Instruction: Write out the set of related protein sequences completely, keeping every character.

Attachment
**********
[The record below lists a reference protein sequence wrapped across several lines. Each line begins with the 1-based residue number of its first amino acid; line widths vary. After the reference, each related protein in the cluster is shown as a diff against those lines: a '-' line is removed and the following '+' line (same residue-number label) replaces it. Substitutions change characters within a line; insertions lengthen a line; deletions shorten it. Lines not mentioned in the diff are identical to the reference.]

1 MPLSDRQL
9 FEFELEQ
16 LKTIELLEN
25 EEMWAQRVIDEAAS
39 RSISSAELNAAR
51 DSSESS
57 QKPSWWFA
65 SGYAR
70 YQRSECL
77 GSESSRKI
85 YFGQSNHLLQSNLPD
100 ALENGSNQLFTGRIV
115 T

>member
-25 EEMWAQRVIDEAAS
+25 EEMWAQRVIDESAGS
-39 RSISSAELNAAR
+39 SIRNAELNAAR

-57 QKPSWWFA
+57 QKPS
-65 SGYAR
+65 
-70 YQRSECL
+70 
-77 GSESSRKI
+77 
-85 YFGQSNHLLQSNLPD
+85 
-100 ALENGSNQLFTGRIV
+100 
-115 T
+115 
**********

[The record below lists a reference protein sequence wrapped across several lines. Each line begins with the 1-based residue number of its first amino acid; line widths vary. After the reference, each related protein in the cluster is shown as a diff against those lines: a '-' line is removed and the following '+' line (same residue-number label) replaces it. Substitutions change characters within a line; insertions lengthen a line; deletions shorten it. Lines not mentioned in the diff are identical to the reference.]

1 MPLSDRQL
9 FEFELEQ
16 LKTIELLEN
25 EEMWAQRVIDEAAS
39 RSISSAELNAAR
51 DSSESS
57 QKPSWWFA
65 SGYAR
70 YQRSECL
77 GSESSRKI
85 YFGQSNHLLQSNLPD
100 ALENGSNQLFTGRIV
115 T

>member
-25 EEMWAQRVIDEAAS
+25 EEMWAQRVIDESAGS
-39 RSISSAELNAAR
+39 SIRNAELNAAR

-57 QKPSWWFA
+57 QKPS
-65 SGYAR
+65 
-70 YQRSECL
+70 
-77 GSESSRKI
+77 
-85 YFGQSNHLLQSNLPD
+85 
-100 ALENGSNQLFTGRIV
+100 
-115 T
+115 